While there has been a lot of noise over the ECJ ruling invalidating Safe Harbor based on NSA spying among other things, there has not been much talk about what the EU countries are doing. Basically, it is no different than what we are doing.
Given that most communications live on the Internet, you certainly cannot expect any country’s intelligence service to ignore that fact.
There was a good opinion piece in the Times the other day by Nils Muiznieks, Council of Europe Commissioner for Human Rights. Among other things, he said:
- France adopted a surveillance law that permits major data collection without prior judicial authorization. At least the NSA and FBI have to deal with the FISA Court here. While it may not be as robust as we like, it likely requires agents to justify their data collection activities.
- Germany adopted a new data retention law requiring telecommunications operators and Internet Service Providers to retain connection data for 10 weeks.
- The British government intends to increase the authorities’ powers to conduct mass surveillance and bulk data collection.
- Austria is discussing a new law that would create a new security agency and allow it to operate with limited external control while collecting and storing data for up to six years.
- The Netherlands is considering legislation allowing dragnet surveillance, mass data collection and decryption and intrusion into the computers of non-suspects.
- And finally, Finland is considering weakening the Constitution to ease the adoption of a bill granting military and intelligence services the power to conduct mass surveillance with little oversight.
Given all this, it does not look like what the NSA and other agencies in our intelligence community are doing anything outside the norm.
Now this does not mean that we should not be concerned and that there should not be as much transparency as possible.
It also means that we should assume that our communications are being monitored and if that is a concern for us, we are responsible for doing something about it.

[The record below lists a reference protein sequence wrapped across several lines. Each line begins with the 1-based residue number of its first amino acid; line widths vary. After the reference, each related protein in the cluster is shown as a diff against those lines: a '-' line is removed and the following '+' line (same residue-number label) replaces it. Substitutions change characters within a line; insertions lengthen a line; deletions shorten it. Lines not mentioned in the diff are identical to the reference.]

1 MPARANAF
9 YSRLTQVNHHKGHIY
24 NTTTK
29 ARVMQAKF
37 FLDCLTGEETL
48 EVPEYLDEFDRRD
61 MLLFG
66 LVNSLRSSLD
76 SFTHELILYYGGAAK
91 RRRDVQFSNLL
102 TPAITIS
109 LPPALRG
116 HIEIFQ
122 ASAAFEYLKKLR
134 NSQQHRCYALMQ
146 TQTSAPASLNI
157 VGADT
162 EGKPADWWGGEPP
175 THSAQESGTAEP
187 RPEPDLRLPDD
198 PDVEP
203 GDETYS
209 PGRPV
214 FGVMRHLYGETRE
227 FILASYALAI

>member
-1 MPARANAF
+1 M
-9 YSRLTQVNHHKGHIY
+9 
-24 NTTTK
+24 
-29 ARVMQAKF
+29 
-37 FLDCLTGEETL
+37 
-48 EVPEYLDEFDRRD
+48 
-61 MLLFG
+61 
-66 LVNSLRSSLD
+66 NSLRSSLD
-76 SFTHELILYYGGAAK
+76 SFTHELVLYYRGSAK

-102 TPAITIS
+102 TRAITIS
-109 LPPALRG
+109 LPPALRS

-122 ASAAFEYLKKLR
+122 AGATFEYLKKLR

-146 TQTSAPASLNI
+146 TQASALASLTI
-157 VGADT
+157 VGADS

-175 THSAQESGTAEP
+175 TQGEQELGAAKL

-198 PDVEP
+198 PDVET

I also assume that, except for the stupid terrorists, the terrorists are already aware of this and creating different techniques for dealing with it. And, to be honest, while catching the stupid ones is good for PR, they are not the ones who can do the most damage.
What Nils does say is that, out of fear, we are willingly giving up any privacy that we might have in this digital age.
As Thomas Jefferson said 200+ years ago (I guess he was a bit ahead of his time):
Those who desire to give up freedom in order to gain security will not have, nor do they deserve, either one.
(Note: Google attributes the quote to both Franklin and Jefferson, but I think Jefferson is the correct attribution).
You may recall that when General Alexander testified before Congress about the mass data collection, there really were not very many attacks that had been prevented as a result of mass data collection.
In the long term, the intelligence agencies world wide are going to need to think outside the box and start to come up with different ways to track down terrorists.
Part of the challenge with mass data collection is the word mass. The more data there is, the more compute power you need (think of the new NSA data center in Bluffdale, UT which has over 1 million square feet of office and data center space). The more data there is, the more leads that you have to track down. The more leads you have to track down, the more analysts and agents you need. You get the idea.
One prediction says that fixed Internet data will grow by 40% between 2015 and 2017 (from 47 petabytes per month to 67 petabytes per month), but mobile traffic will grow by almost 250% in that same time (from 3+ petabytes per month to 9 petabytes per month). Assuming this trend continues and the use of encryption continues to grow, the amount of computer power required, storage space required and people required will become unmanageable.
Clearly, the answer is not more mass surveillance and mass data collection.
We shall see if the intelligence community is up to the challenge and can do that without destroying personal privacy. It is a tall order.
Information for this post came from a New York Times opinion piece.